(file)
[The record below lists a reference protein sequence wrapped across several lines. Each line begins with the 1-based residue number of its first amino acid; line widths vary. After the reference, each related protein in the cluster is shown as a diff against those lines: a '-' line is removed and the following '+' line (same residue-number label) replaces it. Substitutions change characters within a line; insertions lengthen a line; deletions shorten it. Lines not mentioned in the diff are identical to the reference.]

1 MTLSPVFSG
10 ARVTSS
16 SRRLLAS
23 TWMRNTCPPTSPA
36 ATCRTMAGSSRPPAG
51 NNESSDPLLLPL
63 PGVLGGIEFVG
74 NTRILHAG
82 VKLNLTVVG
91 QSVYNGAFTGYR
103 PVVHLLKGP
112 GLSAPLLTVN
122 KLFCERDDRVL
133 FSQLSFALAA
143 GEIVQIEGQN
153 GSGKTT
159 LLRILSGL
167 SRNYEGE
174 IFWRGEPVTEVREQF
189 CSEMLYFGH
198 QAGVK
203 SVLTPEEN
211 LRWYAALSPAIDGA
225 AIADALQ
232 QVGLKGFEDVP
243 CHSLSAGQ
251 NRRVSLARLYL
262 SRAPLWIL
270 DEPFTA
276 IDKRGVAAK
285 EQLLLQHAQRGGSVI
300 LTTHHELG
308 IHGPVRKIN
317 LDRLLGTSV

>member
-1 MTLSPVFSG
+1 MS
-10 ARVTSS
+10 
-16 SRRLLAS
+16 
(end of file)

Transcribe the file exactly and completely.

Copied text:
[The record below lists a reference protein sequence wrapped across several lines. Each line begins with the 1-based residue number of its first amino acid; line widths vary. After the reference, each related protein in the cluster is shown as a diff against those lines: a '-' line is removed and the following '+' line (same residue-number label) replaces it. Substitutions change characters within a line; insertions lengthen a line; deletions shorten it. Lines not mentioned in the diff are identical to the reference.]

1 MTLSPVFSG
10 ARVTSS
16 SRRLLAS
23 TWMRNTCPPTSPA
36 ATCRTMAGSSRPPAG
51 NNESSDPLLLPL
63 PGVLGGIEFVG
74 NTRILHAG
82 VKLNLTVVG
91 QSVYNGAFTGYR
103 PVVHLLKGP
112 GLSAPLLTVN
122 KLFCERDDRVL
133 FSQLSFALAA
143 GEIVQIEGQN
153 GSGKTT
159 LLRILSGL
167 SRNYEGE
174 IFWRGEPVTEVREQF
189 CSEMLYFGH
198 QAGVK
203 SVLTPEEN
211 LRWYAALSPAIDGA
225 AIADALQ
232 QVGLKGFEDVP
243 CHSLSAGQ
251 NRRVSLARLYL
262 SRAPLWIL
270 DEPFTA
276 IDKRGVAAK
285 EQLLLQHAQRGGSVI
300 LTTHHELG
308 IHGPVRKIN
317 LDRLLGTSV

>member
-1 MTLSPVFSG
+1 MS
-10 ARVTSS
+10 
-16 SRRLLAS
+16 